Rising Antarctic ice melt will dramatically slow global ocean flows - study

SINGAPORE (Reuters) - According to new study, the melting Antarctic ice is drastically slowing the movement of water through the world's seas. This could have a disastrous effect on the marine food chain, the global temperature, and even the security of ice shelves.

The flow of denser water toward the sea bottom, known as the "overturning circulation" of the seas, contributes to the global distribution of heat, carbon dioxide, oxygen, and essential minerals.

However, a research released on Wednesday in the journal Nature suggests that deep ocean water flows from the Antarctic may decrease by 40% by 2050.

Alan Mix, a paleoclimatologist at Oregon State University and co-author on the most recent IPCC assessments, who was not engaged in the research, said: "That's stunning to see that happen so quickly." "That's headline news, it seems to be starting up right now."

Freshwater from melting Antarctica ice penetrates the ocean as temps increase, lowering the salinity and density of the top water and decreasing the downhill flow to the sea floor.

Less study has been done on Antarctic bottom water circulation than on comparable overturning circulation in the North Atlantic, which is the process behind the apocalyptic scenario in which Europe would experience an Arctic blast as heat transfer fails.

Up until the middle of this century, scientists used about 35 million computing hours to run a variety of models and scenarios, and they discovered that deepwater circulation in the Antarctic may diminish at a pace that is twice as fast as that of the North Atlantic.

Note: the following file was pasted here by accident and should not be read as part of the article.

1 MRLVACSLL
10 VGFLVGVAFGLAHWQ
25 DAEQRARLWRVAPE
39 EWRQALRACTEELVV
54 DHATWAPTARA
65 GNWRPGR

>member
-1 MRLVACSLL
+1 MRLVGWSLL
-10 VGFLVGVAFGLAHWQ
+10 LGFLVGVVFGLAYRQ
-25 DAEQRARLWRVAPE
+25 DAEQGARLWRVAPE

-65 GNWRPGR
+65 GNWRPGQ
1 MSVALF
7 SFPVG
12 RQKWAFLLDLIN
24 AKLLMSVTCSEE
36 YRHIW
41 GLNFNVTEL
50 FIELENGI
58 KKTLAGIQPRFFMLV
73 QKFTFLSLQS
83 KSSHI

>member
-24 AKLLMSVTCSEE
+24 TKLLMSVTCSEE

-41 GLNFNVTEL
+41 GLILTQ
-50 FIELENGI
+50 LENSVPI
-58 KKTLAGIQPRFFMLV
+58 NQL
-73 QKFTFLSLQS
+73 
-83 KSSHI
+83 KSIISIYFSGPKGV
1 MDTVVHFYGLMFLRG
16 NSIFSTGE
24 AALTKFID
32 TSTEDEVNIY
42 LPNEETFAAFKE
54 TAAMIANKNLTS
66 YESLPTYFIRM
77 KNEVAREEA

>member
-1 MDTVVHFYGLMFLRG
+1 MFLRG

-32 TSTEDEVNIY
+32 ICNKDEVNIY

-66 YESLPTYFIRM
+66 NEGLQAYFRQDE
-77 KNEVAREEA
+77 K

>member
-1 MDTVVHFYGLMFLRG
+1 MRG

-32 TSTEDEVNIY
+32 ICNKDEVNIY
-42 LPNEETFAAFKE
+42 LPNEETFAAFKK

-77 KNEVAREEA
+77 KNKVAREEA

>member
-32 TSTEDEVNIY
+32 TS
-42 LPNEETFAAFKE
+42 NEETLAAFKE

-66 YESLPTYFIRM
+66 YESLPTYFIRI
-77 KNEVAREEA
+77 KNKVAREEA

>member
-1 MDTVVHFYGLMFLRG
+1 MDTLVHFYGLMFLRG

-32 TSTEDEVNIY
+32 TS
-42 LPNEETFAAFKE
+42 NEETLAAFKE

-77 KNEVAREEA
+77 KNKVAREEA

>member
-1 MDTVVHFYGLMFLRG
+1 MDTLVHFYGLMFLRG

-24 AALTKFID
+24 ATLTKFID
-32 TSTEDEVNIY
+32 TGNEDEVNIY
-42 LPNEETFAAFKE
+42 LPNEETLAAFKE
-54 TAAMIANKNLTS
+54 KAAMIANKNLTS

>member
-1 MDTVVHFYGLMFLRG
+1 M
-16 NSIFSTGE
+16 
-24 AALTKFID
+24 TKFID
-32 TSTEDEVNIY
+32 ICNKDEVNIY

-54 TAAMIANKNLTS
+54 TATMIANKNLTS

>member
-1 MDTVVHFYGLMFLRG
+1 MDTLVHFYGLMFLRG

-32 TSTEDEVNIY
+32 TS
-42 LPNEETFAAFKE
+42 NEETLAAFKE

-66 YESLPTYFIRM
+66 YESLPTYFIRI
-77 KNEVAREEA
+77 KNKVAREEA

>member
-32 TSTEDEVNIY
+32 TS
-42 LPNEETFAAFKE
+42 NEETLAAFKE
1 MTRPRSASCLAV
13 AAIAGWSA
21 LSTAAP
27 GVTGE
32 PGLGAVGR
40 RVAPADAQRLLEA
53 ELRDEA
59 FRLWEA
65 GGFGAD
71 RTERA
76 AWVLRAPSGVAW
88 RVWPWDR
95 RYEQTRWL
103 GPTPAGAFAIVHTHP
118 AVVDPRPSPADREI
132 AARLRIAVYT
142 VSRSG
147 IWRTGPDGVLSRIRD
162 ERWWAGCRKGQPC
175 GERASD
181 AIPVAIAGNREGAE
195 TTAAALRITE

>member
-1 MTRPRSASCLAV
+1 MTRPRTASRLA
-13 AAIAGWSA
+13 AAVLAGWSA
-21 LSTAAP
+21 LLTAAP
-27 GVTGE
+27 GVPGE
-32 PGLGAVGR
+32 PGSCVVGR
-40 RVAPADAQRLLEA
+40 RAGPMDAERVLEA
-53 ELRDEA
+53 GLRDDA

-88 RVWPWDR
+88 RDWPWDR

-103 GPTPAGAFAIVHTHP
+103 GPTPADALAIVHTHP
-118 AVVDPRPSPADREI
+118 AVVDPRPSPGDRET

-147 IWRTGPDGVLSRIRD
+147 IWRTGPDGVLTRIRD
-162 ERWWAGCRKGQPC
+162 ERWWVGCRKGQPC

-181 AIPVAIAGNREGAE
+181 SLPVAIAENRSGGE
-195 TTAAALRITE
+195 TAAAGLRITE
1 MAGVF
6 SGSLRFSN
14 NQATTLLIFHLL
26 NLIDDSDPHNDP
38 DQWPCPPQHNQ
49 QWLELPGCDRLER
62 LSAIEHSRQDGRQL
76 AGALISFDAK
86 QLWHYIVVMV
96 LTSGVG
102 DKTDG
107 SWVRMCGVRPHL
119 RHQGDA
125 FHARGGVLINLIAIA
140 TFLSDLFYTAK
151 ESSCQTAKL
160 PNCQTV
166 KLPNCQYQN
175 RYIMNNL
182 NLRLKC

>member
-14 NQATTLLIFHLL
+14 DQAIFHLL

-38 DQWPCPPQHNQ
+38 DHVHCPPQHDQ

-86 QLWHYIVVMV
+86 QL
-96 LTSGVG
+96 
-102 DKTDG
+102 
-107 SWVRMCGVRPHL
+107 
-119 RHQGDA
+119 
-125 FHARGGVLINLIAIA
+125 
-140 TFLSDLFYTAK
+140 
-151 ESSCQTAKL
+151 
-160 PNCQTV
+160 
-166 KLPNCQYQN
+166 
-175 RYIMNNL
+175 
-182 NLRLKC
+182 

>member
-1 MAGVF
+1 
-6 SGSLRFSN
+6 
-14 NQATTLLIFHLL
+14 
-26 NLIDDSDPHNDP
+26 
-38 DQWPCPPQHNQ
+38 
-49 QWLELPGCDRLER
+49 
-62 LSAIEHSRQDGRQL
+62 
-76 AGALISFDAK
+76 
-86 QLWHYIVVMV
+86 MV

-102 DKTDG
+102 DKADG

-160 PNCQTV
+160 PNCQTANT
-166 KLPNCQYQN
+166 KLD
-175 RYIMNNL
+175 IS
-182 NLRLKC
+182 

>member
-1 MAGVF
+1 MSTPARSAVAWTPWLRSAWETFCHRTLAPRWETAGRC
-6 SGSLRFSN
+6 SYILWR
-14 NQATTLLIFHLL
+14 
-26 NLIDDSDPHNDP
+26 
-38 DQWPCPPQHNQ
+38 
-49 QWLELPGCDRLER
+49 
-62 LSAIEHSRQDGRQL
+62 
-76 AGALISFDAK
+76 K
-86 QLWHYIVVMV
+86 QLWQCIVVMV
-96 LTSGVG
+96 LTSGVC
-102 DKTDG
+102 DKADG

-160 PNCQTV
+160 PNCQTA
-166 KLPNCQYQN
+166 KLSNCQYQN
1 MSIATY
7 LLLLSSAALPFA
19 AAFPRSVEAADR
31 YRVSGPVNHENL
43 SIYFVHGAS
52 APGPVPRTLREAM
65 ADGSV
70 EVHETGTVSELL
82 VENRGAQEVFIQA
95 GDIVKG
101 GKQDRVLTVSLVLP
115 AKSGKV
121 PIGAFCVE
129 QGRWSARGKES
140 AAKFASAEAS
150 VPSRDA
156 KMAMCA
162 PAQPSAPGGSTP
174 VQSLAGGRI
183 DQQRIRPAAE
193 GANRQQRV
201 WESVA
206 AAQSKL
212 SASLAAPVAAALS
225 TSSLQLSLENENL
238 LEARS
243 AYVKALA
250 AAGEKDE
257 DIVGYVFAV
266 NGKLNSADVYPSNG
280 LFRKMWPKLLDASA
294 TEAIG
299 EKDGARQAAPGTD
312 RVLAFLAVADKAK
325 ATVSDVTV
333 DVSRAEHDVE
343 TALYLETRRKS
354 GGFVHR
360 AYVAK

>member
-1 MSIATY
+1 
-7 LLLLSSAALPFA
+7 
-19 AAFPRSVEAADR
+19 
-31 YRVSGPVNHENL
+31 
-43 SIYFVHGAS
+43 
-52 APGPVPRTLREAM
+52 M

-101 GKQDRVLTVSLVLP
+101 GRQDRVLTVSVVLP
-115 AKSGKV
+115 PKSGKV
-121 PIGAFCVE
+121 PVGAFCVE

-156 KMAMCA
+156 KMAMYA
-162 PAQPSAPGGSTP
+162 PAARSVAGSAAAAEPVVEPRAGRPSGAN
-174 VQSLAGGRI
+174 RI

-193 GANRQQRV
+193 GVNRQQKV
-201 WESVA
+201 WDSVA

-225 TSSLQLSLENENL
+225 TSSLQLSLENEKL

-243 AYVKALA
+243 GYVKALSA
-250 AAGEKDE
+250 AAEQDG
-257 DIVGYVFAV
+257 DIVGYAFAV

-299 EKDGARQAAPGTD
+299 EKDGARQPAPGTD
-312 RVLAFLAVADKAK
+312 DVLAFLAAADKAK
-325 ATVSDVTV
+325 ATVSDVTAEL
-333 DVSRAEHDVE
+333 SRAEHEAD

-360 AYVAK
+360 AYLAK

Oceanographer Matthew England, a co-author of the research and a professor at the University of New South Wales, said in a press conference, "They are massive volumes of water... and they are bits of the ocean that have been stable for a long time."


Although it has not yet been accounted for in the intricate models the IPCC uses to characterize various future climate change scenarios, the impact of meltwater on world ocean circulation will be significant, according to England.

According to Steve Rintoul, a second research co-author, ocean overturning enables nutrients to ascend up from the bottom, with the Southern Ocean sustaining roughly three-quarters of the world's phytoplankton output, the foundation of the food chain.

According to Rintoul, an associate at Australia's Commonwealth Scientific and Industrial Research Organization, "If we slow the sinking near Antarctica, we slow down the whole circulation and so we also reduce the amount of nutrients that get returned from the deep ocean back up to the surface." (CSIRO).

As the ocean's top strata become more stratified, the results of the research also imply that the ocean won't be able to take as much carbon dioxide, leading to more CO2 in the atmosphere.

The research predicted a rise in warm water incursions into the western Antarctic ice shelf, but it did not examine whether this might result in a feedback loop that causes further melting.

The catastrophe possibilities are not included, according to Mix. It is genuinely somewhat conservative in that respect.